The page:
As this blog post is written, the action to run a query against a dataset is fairly new. It is however extremely useful! With this action, you can latterly make use of tables created in your reports as inputs into your flow! A table in a report could be filtered from multiple other tables, based on the relationship model and it could show values based on really complex measures!
Sounds simple enough, right? The issue is the query text. But you know what? There’s a trick for it!
Let’s imagine this table from the Center of Excellence Starter kit report. It shows display name of makers, displayname of enviroment, number of duplicate flows as well as number of created apps. It has multiple filters and show data from multiple tables in the model.
Here’s how you get the query text that you can paste into your flow!
Oh, and this is about half of the query. If you feel like writing out manually, be my guest! Otherwise, refer to the tip above.
There are multiple actions that can be preformed towards Power BI Metrics using Power Automate. For example adding notes to a check-in, create new check-ins, create new goals, create a new scorecard, get scorecards and goals or update your goals.
So what can this be used for, huh? Well let’s for example say you run an organization with multiple departments doing similar things. It could be stores spread out across the land, each doing the same things but still separately. Using a flow that triggers by the touch of a button, you could create a Scorecard template, fill it with goals and assign owners automatically. It might for example be an initiative where each store is going to work towards certain sales, an improved culture or increased use of digital tools. Progress is measured in goals within a scorecard.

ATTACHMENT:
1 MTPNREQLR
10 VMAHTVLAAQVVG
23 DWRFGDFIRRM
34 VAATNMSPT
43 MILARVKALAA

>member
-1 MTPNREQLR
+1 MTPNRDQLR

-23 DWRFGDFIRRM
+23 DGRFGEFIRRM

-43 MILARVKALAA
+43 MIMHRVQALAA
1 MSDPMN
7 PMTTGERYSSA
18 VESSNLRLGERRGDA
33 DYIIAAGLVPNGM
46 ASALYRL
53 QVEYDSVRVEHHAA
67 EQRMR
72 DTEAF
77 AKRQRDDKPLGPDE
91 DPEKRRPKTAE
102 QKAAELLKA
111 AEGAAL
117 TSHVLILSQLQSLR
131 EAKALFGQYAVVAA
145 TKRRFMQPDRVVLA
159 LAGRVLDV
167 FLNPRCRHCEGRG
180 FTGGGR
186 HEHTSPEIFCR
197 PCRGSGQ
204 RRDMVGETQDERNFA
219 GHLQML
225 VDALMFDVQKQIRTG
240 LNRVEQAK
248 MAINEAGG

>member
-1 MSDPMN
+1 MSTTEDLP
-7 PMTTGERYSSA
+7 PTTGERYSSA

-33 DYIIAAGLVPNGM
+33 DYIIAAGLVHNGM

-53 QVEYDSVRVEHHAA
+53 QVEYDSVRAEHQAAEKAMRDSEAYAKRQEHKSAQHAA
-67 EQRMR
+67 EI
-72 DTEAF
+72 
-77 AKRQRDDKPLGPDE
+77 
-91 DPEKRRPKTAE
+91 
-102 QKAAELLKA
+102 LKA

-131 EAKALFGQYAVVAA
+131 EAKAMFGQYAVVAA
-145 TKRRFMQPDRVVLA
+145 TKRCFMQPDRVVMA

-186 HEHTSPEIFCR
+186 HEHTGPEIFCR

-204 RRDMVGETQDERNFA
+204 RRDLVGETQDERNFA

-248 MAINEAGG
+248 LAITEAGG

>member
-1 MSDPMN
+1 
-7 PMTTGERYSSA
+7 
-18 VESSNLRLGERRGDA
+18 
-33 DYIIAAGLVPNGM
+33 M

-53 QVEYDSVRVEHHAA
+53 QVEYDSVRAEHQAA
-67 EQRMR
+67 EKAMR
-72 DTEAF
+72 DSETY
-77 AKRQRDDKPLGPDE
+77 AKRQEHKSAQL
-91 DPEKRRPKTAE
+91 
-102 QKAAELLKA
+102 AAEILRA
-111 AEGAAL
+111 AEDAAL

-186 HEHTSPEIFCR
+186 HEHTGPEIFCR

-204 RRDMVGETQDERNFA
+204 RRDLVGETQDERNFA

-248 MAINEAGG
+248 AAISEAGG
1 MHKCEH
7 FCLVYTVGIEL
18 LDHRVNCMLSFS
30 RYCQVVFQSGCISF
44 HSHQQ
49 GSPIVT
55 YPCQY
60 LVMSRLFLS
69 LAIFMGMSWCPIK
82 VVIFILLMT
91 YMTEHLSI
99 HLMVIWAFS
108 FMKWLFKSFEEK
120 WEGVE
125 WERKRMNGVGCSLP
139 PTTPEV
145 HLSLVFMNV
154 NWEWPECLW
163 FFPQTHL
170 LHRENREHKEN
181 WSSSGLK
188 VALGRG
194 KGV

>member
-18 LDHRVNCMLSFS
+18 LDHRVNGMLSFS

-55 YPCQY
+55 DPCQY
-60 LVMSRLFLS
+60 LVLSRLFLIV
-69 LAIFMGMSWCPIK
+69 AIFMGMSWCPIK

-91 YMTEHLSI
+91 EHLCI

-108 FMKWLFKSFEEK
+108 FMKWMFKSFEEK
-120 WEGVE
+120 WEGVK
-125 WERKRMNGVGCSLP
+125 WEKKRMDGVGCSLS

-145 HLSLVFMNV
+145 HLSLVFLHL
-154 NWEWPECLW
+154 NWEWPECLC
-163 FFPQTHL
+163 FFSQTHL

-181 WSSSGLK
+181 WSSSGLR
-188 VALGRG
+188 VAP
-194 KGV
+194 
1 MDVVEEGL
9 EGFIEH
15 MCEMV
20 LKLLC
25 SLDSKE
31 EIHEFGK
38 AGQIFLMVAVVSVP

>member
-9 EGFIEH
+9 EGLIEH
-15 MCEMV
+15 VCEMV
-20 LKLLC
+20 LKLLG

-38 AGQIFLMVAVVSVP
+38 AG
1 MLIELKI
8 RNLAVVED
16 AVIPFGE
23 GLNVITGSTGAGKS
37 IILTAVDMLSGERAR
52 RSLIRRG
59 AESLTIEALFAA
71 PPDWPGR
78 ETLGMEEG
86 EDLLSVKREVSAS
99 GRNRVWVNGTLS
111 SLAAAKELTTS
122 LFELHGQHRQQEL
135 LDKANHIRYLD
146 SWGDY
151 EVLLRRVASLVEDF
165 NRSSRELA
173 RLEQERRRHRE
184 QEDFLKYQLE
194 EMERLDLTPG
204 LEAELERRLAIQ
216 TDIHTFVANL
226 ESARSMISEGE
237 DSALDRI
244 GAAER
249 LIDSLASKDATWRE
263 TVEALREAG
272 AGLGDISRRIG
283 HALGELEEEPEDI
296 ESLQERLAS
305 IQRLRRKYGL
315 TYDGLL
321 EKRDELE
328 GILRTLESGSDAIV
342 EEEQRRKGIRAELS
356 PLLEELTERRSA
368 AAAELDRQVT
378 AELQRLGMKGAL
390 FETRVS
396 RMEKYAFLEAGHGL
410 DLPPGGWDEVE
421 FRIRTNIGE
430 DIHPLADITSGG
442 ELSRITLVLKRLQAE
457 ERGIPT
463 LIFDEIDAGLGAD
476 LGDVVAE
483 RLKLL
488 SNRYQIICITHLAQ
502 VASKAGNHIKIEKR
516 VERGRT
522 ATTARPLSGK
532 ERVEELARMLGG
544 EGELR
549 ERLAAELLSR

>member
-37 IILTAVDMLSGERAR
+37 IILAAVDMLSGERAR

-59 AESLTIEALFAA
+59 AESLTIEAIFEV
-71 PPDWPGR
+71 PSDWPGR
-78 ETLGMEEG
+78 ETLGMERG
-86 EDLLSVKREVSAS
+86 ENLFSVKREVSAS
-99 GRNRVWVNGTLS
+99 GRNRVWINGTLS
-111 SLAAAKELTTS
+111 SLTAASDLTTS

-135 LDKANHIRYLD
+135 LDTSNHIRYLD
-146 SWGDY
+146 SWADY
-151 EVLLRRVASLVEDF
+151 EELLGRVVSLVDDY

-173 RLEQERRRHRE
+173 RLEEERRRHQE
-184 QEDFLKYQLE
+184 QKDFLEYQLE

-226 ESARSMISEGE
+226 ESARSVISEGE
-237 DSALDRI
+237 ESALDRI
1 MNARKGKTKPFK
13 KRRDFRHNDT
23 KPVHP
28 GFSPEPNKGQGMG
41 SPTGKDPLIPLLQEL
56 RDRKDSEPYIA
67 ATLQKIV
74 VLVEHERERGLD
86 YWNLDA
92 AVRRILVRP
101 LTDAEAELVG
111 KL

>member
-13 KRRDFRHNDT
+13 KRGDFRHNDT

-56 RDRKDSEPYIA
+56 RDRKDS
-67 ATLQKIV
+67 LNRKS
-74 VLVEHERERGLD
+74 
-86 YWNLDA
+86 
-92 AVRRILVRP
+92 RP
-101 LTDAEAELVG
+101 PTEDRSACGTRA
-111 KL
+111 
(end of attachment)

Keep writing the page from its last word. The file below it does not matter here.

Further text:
Another really useful action is to refresh a Power BI Dataset. From your mobile phone you can’t access the datasets in the Power BI app for example and so if you want to trigger a refresh swiftly you could instead use a button triggered flow in Power Automate to refresh it for you. Let’s for example say you have a dataset in import mode but it only takes a few seconds to refresh the data. You’re standing at the coffee machine (you know, that old water hole experience we had before the pandemic) and you’re discussing something with a colleague when the urge to show the latest data in your report kicks in! Sure you could show data that’s potentially a few hours old, but why do that when you could just grab your phone, refresh the dataset and then show the refreshed report?
Another, perhaps more useful scenario, is if you have a form in forms. It’s filled in every few days or even weeks. The data is collected and visualized in a Power BI Report. If you schedule the refresh, someone might fill in the form just after the refresh was done and you’d have to wait for the results to show up. If you refresh daily, you’d refresh many, many times without any new data ever being added to the dataset. What if instead, as the last step of your flow collecting the data from your form, you simply refresh the dataset?
As a side note here, I would like to add that if it’s important that you have up to date data in your reports, consider using a data source that allows for DirectQuery.
All you need for your refresh is the workspace ID and the Dataset ID, both selectable from the drop downs.
Add rows to a dataset
Woa! What are we talking about here? Adding rows to a dataset? “Don’t you just mean adding rows to the source data?”
In this case, no. I’m actually talking about the Streaming dataset where you experience real time data. In this solution, instead of fetching the data from a source, you push the data into the dataset and at the same time as the row is added, it appears in the report as well.
If you know how to code, you can push the data that way. If you don’t (like me), you can let PowerAutomate do that job for you! Any record you have in a flow can be pushed to your dataset.